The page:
Food pantries reveal effect of COVID-19 on society

Community Center still collecting, serving

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By Tom Holmes

Karen Dylewski is the director of Forest Park's Mohr Community Center where the community food pantry is located.  "Our pantry has seen a lot of people in the last month and I believe we will see more in the coming months," she said. "We are getting more than normal and a lot of them are new."

The fact that she is getting calls from people who have never signed up before is an indication of how far reaching the effect of unemployment and the stay at home orders have been.

Teri Miller at Beyond Hunger — formerly the Oak Park River Forest Food Pantry — reported similar statistics. "We've seen increased usage as high as 35 percent in any one week.  We've had a 150 percent increase in first time visitors to the pantry in this past month.  We have also seen a 19 percent increase of Oak Park residents, and our Home Delivery program has tripled in the past month."

Both Miller and Dylewski were unable to share detailed personal stories from the people coming for food, because a commitment to social distancing prevents staff from having long conversations with clients.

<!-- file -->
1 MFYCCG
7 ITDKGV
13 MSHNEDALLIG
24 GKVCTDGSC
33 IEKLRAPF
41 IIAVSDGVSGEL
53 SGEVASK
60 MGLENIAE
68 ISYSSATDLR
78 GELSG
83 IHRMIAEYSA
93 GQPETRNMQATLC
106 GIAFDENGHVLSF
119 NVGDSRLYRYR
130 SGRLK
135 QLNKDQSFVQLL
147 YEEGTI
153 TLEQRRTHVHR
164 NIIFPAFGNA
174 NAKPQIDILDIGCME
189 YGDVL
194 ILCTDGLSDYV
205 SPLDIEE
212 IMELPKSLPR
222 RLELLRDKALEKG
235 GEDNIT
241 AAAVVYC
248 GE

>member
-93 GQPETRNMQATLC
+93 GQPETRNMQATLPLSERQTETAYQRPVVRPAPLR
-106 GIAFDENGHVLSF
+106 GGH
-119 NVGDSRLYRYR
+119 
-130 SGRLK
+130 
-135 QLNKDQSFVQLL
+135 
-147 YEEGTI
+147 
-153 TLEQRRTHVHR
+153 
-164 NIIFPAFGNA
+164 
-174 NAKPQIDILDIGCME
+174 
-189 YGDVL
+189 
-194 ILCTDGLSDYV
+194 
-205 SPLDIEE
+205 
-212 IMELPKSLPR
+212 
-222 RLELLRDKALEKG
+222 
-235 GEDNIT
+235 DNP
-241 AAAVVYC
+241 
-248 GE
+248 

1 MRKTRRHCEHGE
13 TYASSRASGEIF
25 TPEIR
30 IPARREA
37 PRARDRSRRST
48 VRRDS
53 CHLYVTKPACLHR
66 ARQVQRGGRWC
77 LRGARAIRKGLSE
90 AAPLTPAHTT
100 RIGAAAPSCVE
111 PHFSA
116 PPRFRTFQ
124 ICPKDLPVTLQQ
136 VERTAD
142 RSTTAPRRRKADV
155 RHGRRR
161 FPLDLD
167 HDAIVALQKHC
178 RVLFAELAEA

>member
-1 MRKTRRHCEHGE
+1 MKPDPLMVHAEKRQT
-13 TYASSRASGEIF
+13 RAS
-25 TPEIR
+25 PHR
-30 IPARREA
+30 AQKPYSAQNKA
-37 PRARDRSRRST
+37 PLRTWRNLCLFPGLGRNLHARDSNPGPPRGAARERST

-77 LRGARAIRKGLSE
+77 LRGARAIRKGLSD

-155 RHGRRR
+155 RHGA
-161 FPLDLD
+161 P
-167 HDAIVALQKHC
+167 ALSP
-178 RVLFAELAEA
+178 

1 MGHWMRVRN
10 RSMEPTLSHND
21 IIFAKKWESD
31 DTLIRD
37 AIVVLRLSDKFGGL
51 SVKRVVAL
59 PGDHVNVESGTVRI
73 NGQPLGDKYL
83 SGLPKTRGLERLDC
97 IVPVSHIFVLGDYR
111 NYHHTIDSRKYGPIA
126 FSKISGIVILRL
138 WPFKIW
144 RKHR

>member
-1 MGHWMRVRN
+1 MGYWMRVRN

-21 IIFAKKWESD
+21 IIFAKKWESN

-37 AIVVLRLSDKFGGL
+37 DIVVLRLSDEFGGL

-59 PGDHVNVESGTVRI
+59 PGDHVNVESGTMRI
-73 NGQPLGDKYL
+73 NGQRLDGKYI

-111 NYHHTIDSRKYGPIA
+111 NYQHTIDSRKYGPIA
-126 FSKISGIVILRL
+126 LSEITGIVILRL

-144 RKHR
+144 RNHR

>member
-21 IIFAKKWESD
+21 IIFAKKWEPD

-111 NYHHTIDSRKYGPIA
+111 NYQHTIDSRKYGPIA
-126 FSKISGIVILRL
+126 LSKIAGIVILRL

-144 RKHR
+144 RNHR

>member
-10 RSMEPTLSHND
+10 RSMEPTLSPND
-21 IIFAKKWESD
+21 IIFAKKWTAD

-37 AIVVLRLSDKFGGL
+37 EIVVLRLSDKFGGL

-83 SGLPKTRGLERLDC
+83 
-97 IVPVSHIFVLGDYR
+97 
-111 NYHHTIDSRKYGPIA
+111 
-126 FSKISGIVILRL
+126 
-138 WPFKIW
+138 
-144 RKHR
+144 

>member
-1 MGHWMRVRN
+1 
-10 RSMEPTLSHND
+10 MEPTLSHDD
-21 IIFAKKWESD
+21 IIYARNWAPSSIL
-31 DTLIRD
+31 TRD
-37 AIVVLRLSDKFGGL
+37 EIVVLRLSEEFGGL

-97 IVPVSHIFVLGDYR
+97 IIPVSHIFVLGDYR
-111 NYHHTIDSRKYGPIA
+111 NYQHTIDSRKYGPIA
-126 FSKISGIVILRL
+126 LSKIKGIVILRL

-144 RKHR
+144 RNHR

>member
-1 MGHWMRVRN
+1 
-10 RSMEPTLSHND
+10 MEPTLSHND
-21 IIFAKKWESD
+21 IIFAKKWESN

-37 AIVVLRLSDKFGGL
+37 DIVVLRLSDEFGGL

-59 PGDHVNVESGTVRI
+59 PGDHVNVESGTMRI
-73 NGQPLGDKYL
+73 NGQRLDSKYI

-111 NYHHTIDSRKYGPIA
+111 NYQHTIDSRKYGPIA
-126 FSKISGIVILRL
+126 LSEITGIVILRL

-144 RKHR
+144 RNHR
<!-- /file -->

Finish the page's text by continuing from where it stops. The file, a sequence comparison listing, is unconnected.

The Community Center is going to great lengths to minimize social contact during the crisis.  Dylewski described how the food is handed out.  "The boxes are packed and rolled on a cart and put out the door when someone comes.  We are not in contact with anyone.  They roll the cart to their car and return it to the door where we disinfect it and bring it in for the next box.

"Clients do not need to call ahead but can so we can be ready for them when they get here."

Dylewski and Miller both said in contrast to people who are hoarding commodities, the people they talk to are grateful that the pantries essential services have remained open. 

The Forest Park Pantry relies on donations from individuals and businesses to keep the pantry stocked.  "We are so grateful to our Forest Park residents and businesses for always looking out for our food pantry."

Miller went into more detail regarding how Beyond Hunger accesses the food it provides.  One source is the Greater Chicago Food Depository.  Another is local food stores and restaurants.  The Beyond Hunger website said it works with these community partners to "divert safe, edible food from landfills and provide it to people in need. In 2019, food donations to our pantry account for 48 percent of the food that is distributed to the monthly 1,400 families who rely on our services."

Dylewski is aware the need in Forest Park is not just for food but for emotional support as well. "I know our mental health is just as important as our physical health.  It is such an uncertain time for so many and a very scary time for everyone.   We are all in this together and if we have to be in it there is no place I would rather live than Forest Park."

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Cathleen McDermott  

Posted: April 28th, 2020 9:41 PM

I am so grateful to a Karen and her staff during these difficult times. Another example of essential workers helping our community. So blessed to have them in our community.

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